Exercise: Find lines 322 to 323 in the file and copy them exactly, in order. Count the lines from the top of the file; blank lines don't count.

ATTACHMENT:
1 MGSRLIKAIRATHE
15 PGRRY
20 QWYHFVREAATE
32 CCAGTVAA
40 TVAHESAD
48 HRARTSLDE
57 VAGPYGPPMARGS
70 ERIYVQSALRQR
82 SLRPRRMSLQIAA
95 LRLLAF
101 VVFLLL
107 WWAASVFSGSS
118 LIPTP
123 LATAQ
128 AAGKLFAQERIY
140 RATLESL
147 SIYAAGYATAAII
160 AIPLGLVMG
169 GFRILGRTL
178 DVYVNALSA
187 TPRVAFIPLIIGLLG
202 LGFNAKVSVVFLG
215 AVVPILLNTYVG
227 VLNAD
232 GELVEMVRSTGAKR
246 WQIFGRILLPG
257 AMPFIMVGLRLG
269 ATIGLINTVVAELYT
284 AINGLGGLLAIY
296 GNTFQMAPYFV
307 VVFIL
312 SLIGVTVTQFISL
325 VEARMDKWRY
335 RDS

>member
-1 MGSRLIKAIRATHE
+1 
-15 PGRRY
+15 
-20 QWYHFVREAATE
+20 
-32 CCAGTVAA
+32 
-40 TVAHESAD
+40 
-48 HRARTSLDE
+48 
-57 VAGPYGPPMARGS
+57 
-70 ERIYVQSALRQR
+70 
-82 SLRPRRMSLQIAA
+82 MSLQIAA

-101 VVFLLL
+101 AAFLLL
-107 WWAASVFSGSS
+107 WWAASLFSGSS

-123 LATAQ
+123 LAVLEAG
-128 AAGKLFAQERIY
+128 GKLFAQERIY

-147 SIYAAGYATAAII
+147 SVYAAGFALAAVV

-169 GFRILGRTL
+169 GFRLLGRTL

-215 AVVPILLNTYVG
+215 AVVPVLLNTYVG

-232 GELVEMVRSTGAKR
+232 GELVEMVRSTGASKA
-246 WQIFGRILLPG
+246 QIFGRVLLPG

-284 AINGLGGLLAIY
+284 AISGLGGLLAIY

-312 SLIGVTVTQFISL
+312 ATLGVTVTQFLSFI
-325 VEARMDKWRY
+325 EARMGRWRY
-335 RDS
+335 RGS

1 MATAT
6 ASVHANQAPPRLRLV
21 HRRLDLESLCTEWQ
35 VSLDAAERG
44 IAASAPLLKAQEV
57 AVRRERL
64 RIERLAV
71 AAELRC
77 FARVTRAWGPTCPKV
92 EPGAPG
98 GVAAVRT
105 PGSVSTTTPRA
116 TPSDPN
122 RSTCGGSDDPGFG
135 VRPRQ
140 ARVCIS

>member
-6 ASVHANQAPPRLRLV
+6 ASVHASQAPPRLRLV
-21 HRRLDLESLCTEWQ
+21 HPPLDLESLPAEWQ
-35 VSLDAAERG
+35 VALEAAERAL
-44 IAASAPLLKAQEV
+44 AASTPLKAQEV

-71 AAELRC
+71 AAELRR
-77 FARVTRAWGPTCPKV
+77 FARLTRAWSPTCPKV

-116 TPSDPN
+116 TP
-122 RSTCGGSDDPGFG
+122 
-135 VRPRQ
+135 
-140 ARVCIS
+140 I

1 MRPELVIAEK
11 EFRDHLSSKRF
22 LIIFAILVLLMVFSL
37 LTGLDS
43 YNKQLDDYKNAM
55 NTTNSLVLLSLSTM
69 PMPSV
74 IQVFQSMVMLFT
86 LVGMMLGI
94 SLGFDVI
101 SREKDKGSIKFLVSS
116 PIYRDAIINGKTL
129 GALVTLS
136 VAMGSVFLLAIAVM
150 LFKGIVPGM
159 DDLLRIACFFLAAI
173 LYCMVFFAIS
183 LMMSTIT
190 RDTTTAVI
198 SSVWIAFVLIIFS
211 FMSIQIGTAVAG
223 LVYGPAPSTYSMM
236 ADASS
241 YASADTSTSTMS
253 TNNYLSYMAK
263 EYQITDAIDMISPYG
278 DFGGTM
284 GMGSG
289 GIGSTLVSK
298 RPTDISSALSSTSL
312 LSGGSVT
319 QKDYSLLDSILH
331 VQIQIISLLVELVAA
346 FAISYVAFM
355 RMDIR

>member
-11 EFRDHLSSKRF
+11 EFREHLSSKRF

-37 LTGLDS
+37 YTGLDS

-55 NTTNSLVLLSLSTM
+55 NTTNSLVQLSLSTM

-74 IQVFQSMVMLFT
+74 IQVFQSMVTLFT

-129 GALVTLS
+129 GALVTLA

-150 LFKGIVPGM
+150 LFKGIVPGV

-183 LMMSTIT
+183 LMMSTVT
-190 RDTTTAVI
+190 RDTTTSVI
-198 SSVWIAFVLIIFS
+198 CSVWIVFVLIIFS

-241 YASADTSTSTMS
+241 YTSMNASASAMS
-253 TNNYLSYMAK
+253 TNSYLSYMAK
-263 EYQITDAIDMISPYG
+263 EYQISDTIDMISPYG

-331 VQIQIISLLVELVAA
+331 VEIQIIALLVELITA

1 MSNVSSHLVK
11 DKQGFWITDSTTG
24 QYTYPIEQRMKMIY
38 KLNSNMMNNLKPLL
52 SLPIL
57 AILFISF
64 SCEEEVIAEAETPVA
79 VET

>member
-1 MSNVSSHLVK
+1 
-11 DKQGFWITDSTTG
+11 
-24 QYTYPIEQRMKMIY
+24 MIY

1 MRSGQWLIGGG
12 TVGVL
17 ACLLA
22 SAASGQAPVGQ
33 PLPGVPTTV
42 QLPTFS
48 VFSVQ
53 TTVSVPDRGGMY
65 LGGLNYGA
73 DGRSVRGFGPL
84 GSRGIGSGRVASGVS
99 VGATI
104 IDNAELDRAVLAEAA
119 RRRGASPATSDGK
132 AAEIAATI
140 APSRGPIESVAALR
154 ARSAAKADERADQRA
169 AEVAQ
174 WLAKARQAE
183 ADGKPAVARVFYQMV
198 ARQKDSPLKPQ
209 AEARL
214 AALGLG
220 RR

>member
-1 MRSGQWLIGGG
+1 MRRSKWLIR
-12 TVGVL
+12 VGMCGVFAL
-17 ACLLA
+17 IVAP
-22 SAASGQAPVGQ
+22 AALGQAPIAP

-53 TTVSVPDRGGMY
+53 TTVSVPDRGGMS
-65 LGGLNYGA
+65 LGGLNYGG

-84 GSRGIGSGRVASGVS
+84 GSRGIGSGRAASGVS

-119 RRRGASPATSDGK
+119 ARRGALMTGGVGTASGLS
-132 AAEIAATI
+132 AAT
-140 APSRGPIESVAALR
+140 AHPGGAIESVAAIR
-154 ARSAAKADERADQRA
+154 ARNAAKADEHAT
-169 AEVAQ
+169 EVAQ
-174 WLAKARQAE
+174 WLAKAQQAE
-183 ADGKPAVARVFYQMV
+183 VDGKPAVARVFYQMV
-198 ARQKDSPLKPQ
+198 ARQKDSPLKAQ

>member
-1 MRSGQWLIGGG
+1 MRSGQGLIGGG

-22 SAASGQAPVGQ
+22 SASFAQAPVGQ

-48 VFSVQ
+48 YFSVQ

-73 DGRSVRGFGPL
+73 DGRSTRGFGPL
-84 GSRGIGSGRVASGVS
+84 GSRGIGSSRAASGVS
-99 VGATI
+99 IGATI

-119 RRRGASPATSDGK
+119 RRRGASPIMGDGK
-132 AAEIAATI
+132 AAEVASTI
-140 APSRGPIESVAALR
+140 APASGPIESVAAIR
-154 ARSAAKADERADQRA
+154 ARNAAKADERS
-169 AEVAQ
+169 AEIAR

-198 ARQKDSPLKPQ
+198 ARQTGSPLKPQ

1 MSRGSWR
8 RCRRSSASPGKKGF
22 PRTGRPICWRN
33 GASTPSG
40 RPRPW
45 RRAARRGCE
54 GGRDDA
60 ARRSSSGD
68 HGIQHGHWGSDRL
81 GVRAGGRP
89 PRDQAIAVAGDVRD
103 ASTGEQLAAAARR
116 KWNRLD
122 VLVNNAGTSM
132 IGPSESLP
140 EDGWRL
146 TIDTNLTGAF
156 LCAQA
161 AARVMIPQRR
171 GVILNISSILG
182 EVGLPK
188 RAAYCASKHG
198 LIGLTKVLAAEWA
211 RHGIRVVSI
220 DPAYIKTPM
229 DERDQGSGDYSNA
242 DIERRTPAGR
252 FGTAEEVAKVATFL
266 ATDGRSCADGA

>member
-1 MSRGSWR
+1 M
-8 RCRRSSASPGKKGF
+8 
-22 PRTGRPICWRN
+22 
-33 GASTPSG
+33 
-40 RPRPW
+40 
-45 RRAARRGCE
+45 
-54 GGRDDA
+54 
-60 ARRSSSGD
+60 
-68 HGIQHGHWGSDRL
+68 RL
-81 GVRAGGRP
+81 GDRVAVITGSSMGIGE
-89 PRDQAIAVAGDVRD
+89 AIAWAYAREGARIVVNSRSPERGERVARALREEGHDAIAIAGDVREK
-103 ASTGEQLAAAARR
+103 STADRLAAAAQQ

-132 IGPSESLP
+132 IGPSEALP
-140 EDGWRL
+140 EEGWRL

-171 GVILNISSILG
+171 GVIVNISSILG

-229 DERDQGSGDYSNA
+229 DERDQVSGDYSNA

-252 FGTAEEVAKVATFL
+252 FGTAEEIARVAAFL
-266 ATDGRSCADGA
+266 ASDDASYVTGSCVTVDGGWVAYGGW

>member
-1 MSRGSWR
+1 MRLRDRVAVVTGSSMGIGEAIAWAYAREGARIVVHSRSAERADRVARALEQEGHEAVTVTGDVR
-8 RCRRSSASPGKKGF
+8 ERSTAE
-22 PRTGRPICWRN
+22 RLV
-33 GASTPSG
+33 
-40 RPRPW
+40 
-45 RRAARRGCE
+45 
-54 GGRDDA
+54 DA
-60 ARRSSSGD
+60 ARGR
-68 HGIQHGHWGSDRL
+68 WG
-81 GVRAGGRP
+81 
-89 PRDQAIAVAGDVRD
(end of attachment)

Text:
-81 GVRAGGRP
+81 GDRVAVITGSSMGIGE